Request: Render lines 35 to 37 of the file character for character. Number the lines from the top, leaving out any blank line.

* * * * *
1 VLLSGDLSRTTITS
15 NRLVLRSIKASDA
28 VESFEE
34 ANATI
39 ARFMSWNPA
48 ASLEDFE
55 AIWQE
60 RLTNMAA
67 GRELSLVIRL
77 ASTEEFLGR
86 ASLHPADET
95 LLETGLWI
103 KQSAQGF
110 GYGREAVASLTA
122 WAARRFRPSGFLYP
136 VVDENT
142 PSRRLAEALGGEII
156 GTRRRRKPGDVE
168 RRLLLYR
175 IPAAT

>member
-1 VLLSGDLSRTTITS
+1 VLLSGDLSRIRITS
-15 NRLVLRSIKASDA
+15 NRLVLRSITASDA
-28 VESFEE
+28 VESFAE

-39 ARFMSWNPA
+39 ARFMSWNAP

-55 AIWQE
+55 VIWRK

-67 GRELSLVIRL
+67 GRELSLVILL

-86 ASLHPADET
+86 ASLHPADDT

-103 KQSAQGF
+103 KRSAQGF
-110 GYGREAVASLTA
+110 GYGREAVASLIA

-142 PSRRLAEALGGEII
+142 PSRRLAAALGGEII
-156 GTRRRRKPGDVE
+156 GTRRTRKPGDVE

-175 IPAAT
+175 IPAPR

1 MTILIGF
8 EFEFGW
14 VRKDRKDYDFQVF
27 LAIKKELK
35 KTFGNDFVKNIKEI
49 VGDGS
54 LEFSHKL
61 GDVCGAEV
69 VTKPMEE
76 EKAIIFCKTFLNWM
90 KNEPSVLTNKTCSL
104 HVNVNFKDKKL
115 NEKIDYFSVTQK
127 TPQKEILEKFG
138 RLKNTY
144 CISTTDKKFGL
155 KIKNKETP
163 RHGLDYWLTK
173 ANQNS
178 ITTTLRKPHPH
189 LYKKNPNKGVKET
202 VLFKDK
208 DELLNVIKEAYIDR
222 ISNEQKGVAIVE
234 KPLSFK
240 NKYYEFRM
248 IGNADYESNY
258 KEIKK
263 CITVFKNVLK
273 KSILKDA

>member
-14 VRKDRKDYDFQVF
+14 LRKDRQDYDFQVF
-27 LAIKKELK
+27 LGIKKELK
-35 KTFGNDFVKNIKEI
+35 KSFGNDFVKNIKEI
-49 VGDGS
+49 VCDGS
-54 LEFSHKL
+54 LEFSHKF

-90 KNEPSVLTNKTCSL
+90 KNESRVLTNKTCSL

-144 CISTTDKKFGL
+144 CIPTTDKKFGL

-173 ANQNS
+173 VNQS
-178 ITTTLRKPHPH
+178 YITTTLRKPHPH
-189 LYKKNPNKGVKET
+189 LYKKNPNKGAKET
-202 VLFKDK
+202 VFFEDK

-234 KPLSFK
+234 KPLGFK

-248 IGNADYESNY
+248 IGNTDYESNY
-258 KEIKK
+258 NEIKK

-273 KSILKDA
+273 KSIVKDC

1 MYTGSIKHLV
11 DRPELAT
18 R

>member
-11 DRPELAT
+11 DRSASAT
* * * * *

+86 ASLHPADDT

-103 KQSAQGF
+103 KRSAQGF